I wasn’t sure I completely understood the book, the series, let alone that anyone else would, but as the book took shape, and the characters began to talk I realized that I was once again weaving a pattern from the back and the picture wouldn’t make sense until after I was finished.
After the book was completed, after edits were done and the book was out… after different reviews came in and the book hit the Bestseller List I was talking to my friend Taylor and as I spoke to her the image of the book became clear to me. And that is what I want to share with you:
In Groom Of Convenience the characters who are female men and male women are transgender people. These are people who, on the outside look one way, but on the inside, are something completely different. Throughout the Scandalous Whispers of the Remmington Realm series, you will meet various people who represent the transgender community who refuse to conform to societal norms. There’s Lucien, who society tells him that he’s a woman because of his uterus, and that because of that he is restricted to behaving a certain way, looking and acting a certain way. Lucien refuses and constantly pushes against the restricting box that society has tried to place on him. He refuses to allow neither his gender nor his sex to define him. Then in The Servant Duchess Of Whitcomb you will meet Chester, who is another male woman who is restricted not only by his gender but his race and his position in society.
So when I write, I don’t see the line, or the box. I don’t write to necessarily “shake things up” (okay, not completely) though it happens, I write the story that the characters tell me to write, and if the readers get shaken up, that’s just a happy bonus for me. If the genre gets shaken up, and the lines and the boxes get obliterated completely, well that’s even better, because I’m just going to keep on writing as I have been and continue right on as if the line and the boxes don’t exist whatsoever, because for me?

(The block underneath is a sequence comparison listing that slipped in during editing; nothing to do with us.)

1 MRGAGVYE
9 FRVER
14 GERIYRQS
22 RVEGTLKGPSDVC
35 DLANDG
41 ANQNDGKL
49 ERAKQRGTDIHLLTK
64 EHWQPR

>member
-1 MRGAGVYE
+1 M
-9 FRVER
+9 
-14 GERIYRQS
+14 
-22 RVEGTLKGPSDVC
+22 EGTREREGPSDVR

They don’t.-Vicktor Alexander
Blurb: In an alternate universe, in the country of Angland, 1814, the gentry live lives of culture and class. It is a time of courtships, marriages of convenience, and titles, where scandal can ruin an entire family. Gender lines are blurred, and making a good match is of utmost importance. Children are born to men and women, which has led to the acceptance of same-sex marriages. Lady Lucien Timothy Hawthorne is shocked and angry when he is betrothed against his will to Lord Heathcliff Eddington, III, the Duke of Pompinshire. While drowning his frustration at a popular gentleman’s club, he meets “Robert,” a gorgeous older man whom he sleeps with as “Timmy,” regardless of the potential damage to his reputation. After their liaison, Lucien corresponds with Robert via letters left at Remmington, and they decide to elope. Before they can get away, Lucien meets his betrothed, Heathcliff, who he is surprised to discover is also his beloved, Robert. Both men desire a marriage of the heart, but they find out that sometimes a marriage of convenience can turn into love under the right circumstances. But Lucien has a secret, and Tlondon isn’t as safe as they once thought.
Excerpt: “Here we are,” Rosemary announced, her voice louder than normal, with a false cheeriness to it. Lucien’s eyebrows rose at his mother’s behavior, and he stopped her in front of the closed doors, which once again let Lucien know something or someone was behind those doors that his parents didn’t want him to know about until they’d had a chance to explain it to him.
“Mother, what is going on?” Lucien asked her. Rosemary looked at Lucien and shook her head. “Why, Luce, absolutely nothing. Why would you ask me something like that?”
Lucien was really concerned, as neither of his parents used his nickname. Ever. He said nothing to her, just staring, unmoving. Rosemary removed her hand from Lucien’s elbow and raised it to the pearls hanging at her neck to play with them a moment. Lucien was very aware of that gesture; it meant Rosemary was nervous and trying to figure out just what to reveal. He waited expectantly, confident she would let him know what was going on before he had to face his maldy, but when Rosemary shook her head and squared her shoulders, Lucien knew his ploy of silence wouldn’t work this time.